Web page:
Degree Type

Thesis

Date of Award

2018

Degree Name

Master of Science

Department

Ecology, Evolution, and Organismal Biology

Major

Genetics and Genomics

First Advisor

Jonathan Wendel

Abstract

Genome size varies 64,000-fold across all eukaryotes, but the evolutionary forces that shape genome size are incompletely understood. Natural selection is likely acting on genome size, as inferred from correlations with various physiological and environmental factors. There is relatively little literature when it comes to studying the effects of artificial selection on genome sizes in domesticated crops. In this project, intraspecific variation was studied between wild and domesticated accessions in the genus Gossypium using flow cytometry. Whole genome resequencing data were also used to analyze repetitive elements for increased or decreased abundance. Both genome size and particular repetitive families increased in domesticated relative to wild accessions of Gossypium hirsutum, and repetitive DNA content and possibly genome size were significantly different in G. herbaceum. Instances of intraspecific variation, as demonstrated here, provide insight into the evolutionary forces acting on genome size in a brief evolutionary period.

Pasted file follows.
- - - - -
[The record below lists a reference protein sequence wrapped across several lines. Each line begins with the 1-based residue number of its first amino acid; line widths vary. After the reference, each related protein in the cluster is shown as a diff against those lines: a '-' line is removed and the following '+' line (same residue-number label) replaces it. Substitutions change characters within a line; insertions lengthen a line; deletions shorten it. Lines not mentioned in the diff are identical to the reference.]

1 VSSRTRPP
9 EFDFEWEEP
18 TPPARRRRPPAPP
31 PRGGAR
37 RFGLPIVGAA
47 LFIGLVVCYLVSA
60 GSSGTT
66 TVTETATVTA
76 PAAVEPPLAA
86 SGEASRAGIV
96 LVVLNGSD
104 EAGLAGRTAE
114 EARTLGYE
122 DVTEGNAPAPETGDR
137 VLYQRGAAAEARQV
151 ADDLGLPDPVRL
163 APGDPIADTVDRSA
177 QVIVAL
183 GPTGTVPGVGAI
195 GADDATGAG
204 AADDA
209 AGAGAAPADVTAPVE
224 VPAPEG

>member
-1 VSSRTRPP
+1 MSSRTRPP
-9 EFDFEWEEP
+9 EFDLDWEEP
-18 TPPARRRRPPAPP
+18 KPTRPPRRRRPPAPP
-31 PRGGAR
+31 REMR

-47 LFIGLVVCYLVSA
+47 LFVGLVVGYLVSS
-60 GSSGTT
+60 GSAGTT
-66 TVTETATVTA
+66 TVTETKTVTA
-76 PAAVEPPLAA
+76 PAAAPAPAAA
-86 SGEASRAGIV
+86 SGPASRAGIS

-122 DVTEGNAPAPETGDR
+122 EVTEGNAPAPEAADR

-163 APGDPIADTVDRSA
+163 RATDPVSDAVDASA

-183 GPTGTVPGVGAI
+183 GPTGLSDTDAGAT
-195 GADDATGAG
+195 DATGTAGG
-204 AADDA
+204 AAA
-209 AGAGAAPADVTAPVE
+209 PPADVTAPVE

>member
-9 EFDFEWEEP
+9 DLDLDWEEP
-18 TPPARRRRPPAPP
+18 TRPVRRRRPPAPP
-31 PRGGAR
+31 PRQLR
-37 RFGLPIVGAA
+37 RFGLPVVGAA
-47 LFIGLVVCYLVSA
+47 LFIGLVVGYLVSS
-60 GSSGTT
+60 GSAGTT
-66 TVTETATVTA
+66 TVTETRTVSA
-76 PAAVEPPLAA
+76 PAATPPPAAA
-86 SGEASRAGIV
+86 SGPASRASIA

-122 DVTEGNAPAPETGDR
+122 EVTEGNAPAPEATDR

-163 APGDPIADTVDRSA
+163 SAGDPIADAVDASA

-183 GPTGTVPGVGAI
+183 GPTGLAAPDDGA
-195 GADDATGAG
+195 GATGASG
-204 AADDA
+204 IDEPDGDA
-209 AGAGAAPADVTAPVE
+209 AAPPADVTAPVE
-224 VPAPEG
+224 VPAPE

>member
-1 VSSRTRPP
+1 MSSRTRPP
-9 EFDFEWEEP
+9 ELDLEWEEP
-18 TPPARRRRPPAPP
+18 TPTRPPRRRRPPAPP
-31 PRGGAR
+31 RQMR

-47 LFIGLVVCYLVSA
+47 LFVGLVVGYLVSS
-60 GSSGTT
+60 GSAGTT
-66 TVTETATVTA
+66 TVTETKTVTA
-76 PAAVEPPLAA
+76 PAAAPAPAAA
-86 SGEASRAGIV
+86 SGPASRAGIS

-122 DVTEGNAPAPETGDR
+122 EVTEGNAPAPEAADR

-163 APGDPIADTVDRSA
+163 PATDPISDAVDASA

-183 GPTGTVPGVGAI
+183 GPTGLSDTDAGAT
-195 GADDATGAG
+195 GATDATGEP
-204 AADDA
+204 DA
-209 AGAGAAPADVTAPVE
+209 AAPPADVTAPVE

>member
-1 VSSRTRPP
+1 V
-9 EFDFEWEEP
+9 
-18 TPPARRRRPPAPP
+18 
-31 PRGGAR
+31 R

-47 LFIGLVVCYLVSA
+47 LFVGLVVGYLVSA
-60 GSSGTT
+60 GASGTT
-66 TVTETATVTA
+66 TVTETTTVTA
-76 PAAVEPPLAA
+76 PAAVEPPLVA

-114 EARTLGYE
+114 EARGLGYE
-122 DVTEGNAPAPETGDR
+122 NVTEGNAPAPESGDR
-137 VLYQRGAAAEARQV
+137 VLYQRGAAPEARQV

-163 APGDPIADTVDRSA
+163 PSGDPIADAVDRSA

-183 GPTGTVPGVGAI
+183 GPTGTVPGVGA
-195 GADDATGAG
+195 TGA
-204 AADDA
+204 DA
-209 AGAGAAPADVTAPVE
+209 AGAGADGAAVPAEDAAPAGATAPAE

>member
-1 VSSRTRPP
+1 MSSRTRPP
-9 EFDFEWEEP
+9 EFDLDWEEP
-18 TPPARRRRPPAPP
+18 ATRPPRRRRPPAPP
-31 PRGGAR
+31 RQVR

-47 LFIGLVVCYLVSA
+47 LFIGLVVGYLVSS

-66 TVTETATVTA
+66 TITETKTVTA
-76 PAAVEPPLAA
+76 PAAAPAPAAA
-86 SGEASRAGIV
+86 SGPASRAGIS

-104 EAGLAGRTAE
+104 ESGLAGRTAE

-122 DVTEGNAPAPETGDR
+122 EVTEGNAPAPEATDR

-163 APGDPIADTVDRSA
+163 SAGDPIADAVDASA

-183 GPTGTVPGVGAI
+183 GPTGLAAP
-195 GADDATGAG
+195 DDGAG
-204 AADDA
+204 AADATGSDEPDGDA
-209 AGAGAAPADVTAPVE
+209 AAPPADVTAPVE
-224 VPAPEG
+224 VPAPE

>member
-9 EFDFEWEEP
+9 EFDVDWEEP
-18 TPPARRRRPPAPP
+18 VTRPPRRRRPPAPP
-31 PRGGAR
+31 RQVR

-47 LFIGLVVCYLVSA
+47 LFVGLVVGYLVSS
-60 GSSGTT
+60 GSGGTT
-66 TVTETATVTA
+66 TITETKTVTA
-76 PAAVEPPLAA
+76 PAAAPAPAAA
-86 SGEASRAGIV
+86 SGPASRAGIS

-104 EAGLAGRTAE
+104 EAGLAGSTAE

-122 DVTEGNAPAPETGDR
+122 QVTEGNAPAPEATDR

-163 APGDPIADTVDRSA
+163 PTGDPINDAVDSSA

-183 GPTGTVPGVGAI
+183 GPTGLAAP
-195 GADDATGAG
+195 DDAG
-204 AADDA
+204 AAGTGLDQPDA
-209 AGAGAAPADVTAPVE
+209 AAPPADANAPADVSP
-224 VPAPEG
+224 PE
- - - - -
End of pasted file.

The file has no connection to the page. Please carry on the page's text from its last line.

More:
DOI

https://doi.org/10.31274/etd-180810-6044

Copyright Owner

Emma Ruth Miller

Language

en

File Format

application/pdf

File Size

66 pages

Share

COinS